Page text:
Americans have faced more food recalls in 2018 than in the last ten years. What are federal agents doing about it?

Americans are now avoiding salad like the plague after the Centers for Disease Control and Prevention warned the entire country to stay away from romaine lettuce last week. While some joked that caesar salad isn't a Thanksgiving mainstay anyway, others are wondering what's causing so many recalls lately.

Currently, the CDC says 32 people from 11 states in the Northeast, the Midwest, and California have fallen ill due to tainted romaine lettuce. The lettuce is contaminated with a strain of E. coli that has afflicted some with a rare form of kidney failure called hemolytic uremic syndrome. It's the third time this year that federal safety agencies have asked Americans to stop eating romaine lettuce, but it is also the 21st food safety warning that federal agencies have had to issue this year, making 2018 a record year for mass recalls and foodborne illnesses.

The CDC, in particular, have launched more investigations into widespread foodborne illnesses in 2018 than any other year in the last decade, according to this report by CNN. When asked by the press, Dr. Scott Gottlieb, the commissioner overseeing the Food and Drug Administration, says that it isn't so much that food sources are becoming less safe, but that the CDC has "better technology than ever before" to trace which foodborne bacteria has caused outbreaks of illness across the country.

Gottlieb said that genomic sequences have enabled federal investigators to trace pathogens back to specific foods and then onto specific producers. Currently, however, the CDC has not officially named a specific region or romaine producer in this latest outbreak—leading to a blanket ban for any romaine lettuce in all 50 states.

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Over the holiday weekend, Gottlieb tweeted that federal investigators are working on a lead in California, where end-of-season harvests were distributed during the time period of the outbreak.


Gottlieb says the FDA is working with growers and distributors on labeling produce so that consumers know what is safe to eat—and that romaine currently being stocked in stores is not affected.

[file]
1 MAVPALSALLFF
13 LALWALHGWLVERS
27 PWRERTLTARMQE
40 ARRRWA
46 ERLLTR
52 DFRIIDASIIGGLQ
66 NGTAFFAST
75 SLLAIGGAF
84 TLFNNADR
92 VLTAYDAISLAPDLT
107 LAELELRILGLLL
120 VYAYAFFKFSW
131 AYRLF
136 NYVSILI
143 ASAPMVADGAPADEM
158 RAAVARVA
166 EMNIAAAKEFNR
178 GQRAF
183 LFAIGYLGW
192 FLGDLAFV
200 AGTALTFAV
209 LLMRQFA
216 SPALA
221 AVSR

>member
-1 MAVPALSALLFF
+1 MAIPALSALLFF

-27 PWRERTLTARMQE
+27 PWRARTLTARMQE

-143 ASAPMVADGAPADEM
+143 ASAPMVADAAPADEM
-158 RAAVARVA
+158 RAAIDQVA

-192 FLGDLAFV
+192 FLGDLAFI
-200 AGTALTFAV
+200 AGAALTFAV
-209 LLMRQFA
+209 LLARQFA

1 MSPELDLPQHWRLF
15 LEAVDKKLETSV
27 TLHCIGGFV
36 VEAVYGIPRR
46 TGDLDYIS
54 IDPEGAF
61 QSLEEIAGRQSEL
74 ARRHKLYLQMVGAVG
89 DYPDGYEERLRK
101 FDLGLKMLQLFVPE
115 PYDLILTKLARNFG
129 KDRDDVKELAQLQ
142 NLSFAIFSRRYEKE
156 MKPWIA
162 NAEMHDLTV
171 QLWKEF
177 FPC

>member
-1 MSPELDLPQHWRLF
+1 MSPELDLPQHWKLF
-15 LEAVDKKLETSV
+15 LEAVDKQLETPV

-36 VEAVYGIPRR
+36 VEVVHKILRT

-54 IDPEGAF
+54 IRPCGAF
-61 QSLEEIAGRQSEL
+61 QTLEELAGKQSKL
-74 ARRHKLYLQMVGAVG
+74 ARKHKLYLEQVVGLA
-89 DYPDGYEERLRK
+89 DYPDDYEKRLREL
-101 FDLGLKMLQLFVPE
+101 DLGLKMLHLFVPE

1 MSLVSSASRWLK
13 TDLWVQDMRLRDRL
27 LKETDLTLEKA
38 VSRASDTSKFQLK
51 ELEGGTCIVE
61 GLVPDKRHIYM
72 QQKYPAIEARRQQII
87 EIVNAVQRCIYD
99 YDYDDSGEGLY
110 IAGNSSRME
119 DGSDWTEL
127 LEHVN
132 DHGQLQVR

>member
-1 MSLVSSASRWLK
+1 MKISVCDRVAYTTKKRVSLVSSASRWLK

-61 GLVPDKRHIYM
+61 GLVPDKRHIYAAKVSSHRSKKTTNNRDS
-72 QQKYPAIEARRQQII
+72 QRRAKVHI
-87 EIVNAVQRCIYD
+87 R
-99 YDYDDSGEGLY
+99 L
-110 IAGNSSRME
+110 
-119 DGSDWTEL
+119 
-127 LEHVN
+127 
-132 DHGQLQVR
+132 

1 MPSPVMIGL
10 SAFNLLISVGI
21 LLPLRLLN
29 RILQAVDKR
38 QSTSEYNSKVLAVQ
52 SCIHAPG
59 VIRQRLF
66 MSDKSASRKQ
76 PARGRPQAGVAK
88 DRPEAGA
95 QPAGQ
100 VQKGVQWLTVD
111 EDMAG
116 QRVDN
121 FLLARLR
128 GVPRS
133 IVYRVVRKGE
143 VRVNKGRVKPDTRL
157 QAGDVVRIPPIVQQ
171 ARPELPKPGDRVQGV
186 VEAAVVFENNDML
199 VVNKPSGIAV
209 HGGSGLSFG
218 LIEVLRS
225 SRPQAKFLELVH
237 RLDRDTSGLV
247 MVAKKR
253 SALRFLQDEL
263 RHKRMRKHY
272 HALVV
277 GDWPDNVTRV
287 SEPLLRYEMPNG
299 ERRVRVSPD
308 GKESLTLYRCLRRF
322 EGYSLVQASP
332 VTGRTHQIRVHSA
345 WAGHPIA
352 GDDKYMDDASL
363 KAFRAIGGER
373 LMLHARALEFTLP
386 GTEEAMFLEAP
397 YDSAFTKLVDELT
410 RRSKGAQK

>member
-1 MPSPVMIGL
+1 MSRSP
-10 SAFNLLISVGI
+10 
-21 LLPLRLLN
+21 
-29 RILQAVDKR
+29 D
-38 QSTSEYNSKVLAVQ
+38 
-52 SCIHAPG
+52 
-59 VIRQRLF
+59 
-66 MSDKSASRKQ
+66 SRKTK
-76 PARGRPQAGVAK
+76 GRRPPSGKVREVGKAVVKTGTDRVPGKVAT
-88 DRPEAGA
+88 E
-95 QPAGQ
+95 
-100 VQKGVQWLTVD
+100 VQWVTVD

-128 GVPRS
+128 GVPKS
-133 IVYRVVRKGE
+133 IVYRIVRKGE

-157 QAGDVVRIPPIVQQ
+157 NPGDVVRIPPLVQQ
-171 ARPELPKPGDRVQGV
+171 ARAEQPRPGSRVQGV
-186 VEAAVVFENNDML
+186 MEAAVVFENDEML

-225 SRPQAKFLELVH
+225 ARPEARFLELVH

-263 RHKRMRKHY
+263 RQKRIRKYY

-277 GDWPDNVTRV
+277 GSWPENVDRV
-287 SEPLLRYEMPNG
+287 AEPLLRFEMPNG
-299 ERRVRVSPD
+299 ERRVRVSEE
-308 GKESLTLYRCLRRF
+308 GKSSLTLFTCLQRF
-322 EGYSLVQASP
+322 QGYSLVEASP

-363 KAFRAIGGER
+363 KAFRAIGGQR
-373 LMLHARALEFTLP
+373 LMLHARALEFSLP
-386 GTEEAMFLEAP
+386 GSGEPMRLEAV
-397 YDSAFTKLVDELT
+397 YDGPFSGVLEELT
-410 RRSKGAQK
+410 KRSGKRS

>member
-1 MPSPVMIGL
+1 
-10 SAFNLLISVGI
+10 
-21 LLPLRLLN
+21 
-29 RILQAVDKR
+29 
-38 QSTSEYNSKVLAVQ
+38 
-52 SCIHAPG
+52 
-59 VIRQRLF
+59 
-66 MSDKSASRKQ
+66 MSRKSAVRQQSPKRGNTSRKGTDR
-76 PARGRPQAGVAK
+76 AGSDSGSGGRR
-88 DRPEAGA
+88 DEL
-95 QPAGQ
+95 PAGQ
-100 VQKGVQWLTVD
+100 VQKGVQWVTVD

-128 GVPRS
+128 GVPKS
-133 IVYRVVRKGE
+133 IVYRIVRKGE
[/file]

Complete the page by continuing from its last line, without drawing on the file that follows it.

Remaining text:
“The strain that caused [an outbreak last year] is very similar to the one that’s causing this outbreak and the timing is exactly the same. So it’s likely associated with end-of-season harvests in California, where most of the romaine that is currently on the market is from,” Gottlieb told NBC News. “I think we are going to be in a position to isolate the region soon. There is some lettuce coming in from Mexico but most of what’s on the market is the result of end-of-the-season harvesting coming out of California.”

A similar E. coli outbreak killed five and sickened more than 200 individuals over the summer—and new lawsuits allege that agencies like the FDA weren't doing sufficient work to keep Americans safe. Industry insiders and retail experts alike criticized federal investigators for taking five months to discover the true source of the previous outbreak—an irrigation canal contaminated by a nearby cattle field.

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It's still unclear as to why this strain of E. coli has affected romaine lettuce, and both the CDC and FDA says agents are investigating.

Lettuce growers in Yuma, Arizona, have taken extra steps to prevent yet another outbreak of foodborne illness this year: farmers are washing their lettuce with chlorine-treated water, and are considering buying out any nearby cattle lots to protect crops from cross contamination.

But with California growers facing the potential of owning up to another widespread outbreak, it seems that a new system for keeping produce safe may be needed. Walmart and Sam's Club are among the first major retailers to turn to blockchain technology in order to contain foodborne illness, a process where farmers, growers, and exporters use technology to track each piece of produce from when it's harvested to when it reaches shelves.

While the true cause of this outbreak remains to be seen, asking farmers and producers to track their products could become standard practice in a industry where sickness is at an all-time high.